Pasadena restaurants to visit
Though the Dog Haus menu reads like a drunken cookbook of street dogs and Denny’s breakfasts, the plump, flavorful hot dogs show more tact and restraint than their sloppy inspirations, thanks in part to the sweet, soft Hawaiian bread buns. Among the long list of dependably delectable dogs, burgers and brats, the Sooo Cali ($6) is the hot dog of choice, with its thick slices of avocado, crispy onions and spicy basil aioli. Out front, the picnic bench patio offers a charming alternative to the sports bar-like interior. In both areas, the delightfully cheesy ’80s touches are inescapable, from the loud soundtrack (think Toto) to the menu (The Abe Froman, Scott Baioli).
Float presents a relaxed alternative to the power lunches and fast casual chains in Pasadena’s South Lake Avenue district. You’ll find the cafe and its few outdoor seats at the end of an oddly charming facsimile of London’s Burlington Arcade. The sandwich menu is small but varied—from the tangy Chipotle Bacon Club ($9.50) to the Harvest Vegetarian’s appetite-satisfying combo of veggies, hummus and honey goat cheese spread ($8.50)—and each one comes prepared on your choice of ciabatta, whole wheat or baguette. The other side of the menu sources local favorites for coffee (Coffee Manufactory) and ice cream (Fosselman’s). Bottled soda pop selections and floats served in mason jars with candy-stripe straws contrast with exposed light bulbs and Taschen books in the interior. You can also expect fresh pastries from the Larder, in addition to breakfast bagels and sandwiches. It manages to avoid feeling insufferably twee and instead offers a simply delightful atmosphere for breakfast or lunch.
Gale’s Restaurant is the definition of a neighborhood spot. Regulars are greeted at the door by name, often by owner Gale Kohl, who opened the restaurant as a tribute to her late brother. The bistro is decorated with reminders of the Old World; a bust of Michelangelo’s David looks out over the kitchen as chefs twirl strands of fettucini and sautée broccoli rabe. Northern Italian food is the highlight here, and you’ll find classic favorites on the menu that appeal to everyone: chicken piccata, caprese salad and clams linguini. An extensive wine list features both California and Italian varietals, and if you’re going to stay a while—which you most likely will—a bottle is the way to go.
Like a west coast version of Dean & DeLuca, it’s highly likely that you’ll pick up one of the prepared goods while waiting in line at Lincoln. Bags of candy, homemade jam, pickled veggies and well-spicked crackers line the shelves around the high-ceilinged space. Stay focused: You have some serious decisions to make for breakfast or lunch. Parmesan eggs with crème fraîche and grilled bread, a savory breakfast bowl with white beans and fennel sausage, and plenty of sandwiches fill the menu, along with daily specials like blueberry pancakes and yogurt with granola. Lincoln is a champion of bowls, more recently offering farro and spicy shrimp options—all of your necessary grains, veggies and protein in one place. Then again, if you’re just here for a coffee and a freshly baked pastry, you can find that here, too, enjoyed on one of the sunny picnic benches outside.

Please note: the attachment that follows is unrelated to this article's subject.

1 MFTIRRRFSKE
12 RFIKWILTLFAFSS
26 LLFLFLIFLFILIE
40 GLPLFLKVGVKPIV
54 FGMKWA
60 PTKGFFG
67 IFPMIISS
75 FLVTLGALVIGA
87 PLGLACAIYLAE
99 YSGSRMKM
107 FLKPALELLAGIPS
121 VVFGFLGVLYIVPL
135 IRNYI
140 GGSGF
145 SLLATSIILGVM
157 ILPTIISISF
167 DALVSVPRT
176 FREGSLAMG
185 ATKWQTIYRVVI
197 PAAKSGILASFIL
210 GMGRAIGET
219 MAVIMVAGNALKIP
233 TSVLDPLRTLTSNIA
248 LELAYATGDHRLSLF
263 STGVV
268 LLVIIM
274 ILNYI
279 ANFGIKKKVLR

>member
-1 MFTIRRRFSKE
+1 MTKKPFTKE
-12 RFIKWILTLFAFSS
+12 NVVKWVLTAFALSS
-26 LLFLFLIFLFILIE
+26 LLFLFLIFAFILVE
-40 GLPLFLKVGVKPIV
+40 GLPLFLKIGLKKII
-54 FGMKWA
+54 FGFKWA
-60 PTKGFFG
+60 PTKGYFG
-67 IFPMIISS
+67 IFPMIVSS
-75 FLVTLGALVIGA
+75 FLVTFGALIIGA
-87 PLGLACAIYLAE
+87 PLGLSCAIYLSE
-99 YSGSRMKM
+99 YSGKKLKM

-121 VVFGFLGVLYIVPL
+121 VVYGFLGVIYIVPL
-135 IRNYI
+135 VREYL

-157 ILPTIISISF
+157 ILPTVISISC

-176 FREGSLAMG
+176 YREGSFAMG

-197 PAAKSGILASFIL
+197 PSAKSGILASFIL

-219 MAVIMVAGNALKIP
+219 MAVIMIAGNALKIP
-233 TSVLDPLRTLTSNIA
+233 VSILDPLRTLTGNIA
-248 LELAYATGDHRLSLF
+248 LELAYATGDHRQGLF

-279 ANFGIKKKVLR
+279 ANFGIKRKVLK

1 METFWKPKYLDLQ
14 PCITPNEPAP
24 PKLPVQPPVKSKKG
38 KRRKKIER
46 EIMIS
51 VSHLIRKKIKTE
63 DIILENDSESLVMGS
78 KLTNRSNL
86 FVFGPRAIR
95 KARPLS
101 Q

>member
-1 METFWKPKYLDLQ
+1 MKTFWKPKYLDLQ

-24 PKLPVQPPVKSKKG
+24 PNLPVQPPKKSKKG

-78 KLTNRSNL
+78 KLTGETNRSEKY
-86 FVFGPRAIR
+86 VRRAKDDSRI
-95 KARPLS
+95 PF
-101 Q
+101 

No matter what your feelings are about waiting in line, there’s a methodical beauty to the near-constant queue at Mediterranean Cafe. Step up to the counter, place your order, fork over a few dollars, and before you even have your change back, there’s a blue tray with your lunch waiting on the counter. As consistent as the service is, the food is that much better. Though the shawarma plate ($9) mainly keeps the lunch break crowds coming, the falafel ($1.75) is an essential add-on: two pieces the size of a large macaron, crisp on the outside and like a light cake on the inside. The spiced sides are good enough to devour as is, but you’ll find yourself scraping every last drop out of the small cup of tahini.
Chef Bruce Kalman delivers phenomental Northern Italian cuisine at Union, a farmers’ market-driven place decked out in Alice Waters quotes. Fresh ingredients are the constant focus here: a roasted beets salad features thinly sliced radishes mixed in with meaty beets and chunks of cara cara oranges, while sweet olives and walnuts are scattered about as garnish. The mussels and guanciale is stellar, too, with huge mussels swimming in the most delicious broth, which you can take advantage of with the toasted bread to scoop up bits of salty guanciale and garlic. Don’t even think about skipping the polenta here—it’s one of Union’s best dishes, and something that will have you talking about the restaurant days later.
What used to be Del Mar Train Station’s holding room for luggage is now The Luggage Room, a pizzeria serving organic and gluten free varieties that will make you forget the space was ever the scene of jumbled suitcases. Fresh produce is key here, and can be found in options like the Avocado Festival, Mushroom Party and Mother Earth (featuring artichokes, roasted peppers and broccolini). Or make your own, and enjoy alongside one of the Luggage Room’s select wines.
For a slab of top-notch meat, the Royce Wood-Fired Steakhouse at the Langham hotel features the finest selection of seasonal aged USDA Prime Cuts, Australian Wagyu and Japanese Kobe-Style Beef, expertly prepared on a wood-fired grill by Chef Perry Pollaci. Even if you’re not staying at the hotel, it’s a trip worth making for a celebratory dinner or anniversary date. Not big on steak? Their Sunday brunch is the stuff of legend, when mimosas and Bloody Marys flow and breakfast delicacies like eggs Benedict are doled out to well-dressed brunch goers.